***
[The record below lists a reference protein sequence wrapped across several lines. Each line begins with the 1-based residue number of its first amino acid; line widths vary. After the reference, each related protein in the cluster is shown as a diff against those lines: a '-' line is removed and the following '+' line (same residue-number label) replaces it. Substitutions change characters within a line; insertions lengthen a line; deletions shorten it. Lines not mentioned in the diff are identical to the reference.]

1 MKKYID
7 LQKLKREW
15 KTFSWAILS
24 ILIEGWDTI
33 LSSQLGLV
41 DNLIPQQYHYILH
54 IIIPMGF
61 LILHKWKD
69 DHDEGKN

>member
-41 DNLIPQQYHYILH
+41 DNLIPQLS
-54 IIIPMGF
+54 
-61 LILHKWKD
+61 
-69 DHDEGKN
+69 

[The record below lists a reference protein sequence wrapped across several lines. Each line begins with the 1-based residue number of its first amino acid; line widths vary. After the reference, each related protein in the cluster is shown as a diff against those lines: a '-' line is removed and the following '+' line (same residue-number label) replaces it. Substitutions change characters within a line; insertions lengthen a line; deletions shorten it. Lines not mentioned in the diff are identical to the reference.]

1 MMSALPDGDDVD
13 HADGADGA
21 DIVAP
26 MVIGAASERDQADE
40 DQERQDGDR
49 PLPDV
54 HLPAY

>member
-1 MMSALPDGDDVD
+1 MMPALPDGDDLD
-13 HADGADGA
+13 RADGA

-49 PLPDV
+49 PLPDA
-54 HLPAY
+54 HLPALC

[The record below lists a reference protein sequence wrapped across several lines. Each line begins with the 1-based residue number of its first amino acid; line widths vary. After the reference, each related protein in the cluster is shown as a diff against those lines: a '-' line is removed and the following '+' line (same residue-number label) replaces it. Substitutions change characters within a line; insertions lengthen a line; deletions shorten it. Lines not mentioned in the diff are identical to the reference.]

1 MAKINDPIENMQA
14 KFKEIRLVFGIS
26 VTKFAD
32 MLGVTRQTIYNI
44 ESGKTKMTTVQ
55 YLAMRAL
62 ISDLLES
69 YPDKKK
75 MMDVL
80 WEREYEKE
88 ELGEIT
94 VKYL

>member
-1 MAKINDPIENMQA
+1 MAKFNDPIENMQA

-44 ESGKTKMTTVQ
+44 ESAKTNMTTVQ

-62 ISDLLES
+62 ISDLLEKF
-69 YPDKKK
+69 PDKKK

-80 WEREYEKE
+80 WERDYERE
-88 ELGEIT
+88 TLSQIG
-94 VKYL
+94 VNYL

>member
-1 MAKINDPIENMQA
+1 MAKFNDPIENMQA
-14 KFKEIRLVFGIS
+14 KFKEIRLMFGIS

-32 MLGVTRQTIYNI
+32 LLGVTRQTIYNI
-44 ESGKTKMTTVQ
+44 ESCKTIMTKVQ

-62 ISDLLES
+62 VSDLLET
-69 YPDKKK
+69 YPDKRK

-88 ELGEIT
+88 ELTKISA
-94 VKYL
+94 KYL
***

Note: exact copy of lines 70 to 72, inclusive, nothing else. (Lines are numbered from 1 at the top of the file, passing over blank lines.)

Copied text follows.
-32 MLGVTRQTIYNI
+32 LLGVTRQTIYNI
-44 ESGKTKMTTVQ